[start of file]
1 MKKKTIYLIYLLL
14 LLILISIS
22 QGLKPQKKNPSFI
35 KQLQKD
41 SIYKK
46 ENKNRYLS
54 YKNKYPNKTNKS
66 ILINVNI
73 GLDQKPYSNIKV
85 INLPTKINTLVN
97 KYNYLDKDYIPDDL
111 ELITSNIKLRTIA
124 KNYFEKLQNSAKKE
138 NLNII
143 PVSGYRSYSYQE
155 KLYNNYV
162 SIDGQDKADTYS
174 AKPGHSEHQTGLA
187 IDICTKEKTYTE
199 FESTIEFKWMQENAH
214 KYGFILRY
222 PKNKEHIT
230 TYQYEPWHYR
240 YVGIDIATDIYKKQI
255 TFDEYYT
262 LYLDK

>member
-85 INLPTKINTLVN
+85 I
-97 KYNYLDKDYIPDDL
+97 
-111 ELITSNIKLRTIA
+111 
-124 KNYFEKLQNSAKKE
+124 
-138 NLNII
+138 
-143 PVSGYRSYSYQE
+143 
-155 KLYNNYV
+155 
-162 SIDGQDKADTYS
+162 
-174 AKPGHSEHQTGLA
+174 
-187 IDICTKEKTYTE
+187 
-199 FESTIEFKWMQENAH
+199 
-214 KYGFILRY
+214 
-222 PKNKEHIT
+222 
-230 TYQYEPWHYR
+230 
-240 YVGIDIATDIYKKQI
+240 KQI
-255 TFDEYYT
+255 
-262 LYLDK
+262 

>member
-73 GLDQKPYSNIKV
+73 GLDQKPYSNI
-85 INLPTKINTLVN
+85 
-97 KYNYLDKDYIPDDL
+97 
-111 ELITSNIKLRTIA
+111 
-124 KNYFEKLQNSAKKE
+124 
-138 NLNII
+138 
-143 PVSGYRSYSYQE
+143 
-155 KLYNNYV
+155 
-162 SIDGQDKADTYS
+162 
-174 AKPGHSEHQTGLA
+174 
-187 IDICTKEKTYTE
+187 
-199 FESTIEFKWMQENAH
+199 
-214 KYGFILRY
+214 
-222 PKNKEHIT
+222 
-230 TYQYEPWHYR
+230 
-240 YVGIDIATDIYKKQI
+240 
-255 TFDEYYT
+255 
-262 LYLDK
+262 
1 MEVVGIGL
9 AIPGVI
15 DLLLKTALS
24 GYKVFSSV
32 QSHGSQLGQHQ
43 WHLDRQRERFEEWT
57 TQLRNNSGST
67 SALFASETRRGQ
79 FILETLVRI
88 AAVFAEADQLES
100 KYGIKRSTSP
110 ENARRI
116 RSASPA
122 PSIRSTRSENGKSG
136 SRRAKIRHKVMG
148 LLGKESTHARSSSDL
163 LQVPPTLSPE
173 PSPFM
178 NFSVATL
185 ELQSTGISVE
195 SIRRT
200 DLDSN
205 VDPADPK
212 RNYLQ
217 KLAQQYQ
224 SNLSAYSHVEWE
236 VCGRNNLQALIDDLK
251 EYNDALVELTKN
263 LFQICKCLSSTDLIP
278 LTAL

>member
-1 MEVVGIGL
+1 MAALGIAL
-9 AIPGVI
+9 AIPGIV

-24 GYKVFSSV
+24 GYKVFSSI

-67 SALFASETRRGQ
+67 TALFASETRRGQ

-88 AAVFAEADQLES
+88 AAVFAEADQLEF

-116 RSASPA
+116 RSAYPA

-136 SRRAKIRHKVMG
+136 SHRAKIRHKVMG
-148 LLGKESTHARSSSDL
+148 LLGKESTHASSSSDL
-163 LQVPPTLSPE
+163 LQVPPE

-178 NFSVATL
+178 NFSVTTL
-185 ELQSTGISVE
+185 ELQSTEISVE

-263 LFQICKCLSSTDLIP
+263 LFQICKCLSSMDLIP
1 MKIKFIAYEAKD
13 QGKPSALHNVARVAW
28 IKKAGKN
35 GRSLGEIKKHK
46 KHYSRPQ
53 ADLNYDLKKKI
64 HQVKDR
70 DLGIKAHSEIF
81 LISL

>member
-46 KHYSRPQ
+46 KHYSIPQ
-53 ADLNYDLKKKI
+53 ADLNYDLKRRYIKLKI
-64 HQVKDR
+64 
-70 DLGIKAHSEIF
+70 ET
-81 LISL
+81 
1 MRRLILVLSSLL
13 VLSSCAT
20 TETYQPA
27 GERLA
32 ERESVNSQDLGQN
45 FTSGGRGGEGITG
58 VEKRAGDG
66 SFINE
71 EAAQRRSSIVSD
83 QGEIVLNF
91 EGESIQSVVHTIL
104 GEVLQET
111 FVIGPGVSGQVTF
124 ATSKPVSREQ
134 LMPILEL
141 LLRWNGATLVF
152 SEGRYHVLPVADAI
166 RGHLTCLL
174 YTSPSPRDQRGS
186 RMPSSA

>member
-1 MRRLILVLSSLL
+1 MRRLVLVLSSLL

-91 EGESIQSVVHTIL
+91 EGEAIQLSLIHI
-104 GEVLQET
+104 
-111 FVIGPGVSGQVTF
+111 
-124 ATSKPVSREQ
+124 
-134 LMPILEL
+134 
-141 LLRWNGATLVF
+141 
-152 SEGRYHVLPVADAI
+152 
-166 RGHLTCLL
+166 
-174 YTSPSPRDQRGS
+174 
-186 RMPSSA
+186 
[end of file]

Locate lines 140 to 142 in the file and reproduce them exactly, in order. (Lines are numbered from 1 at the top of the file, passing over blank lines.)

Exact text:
-116 RSASPA
+116 RSAYPA

-136 SRRAKIRHKVMG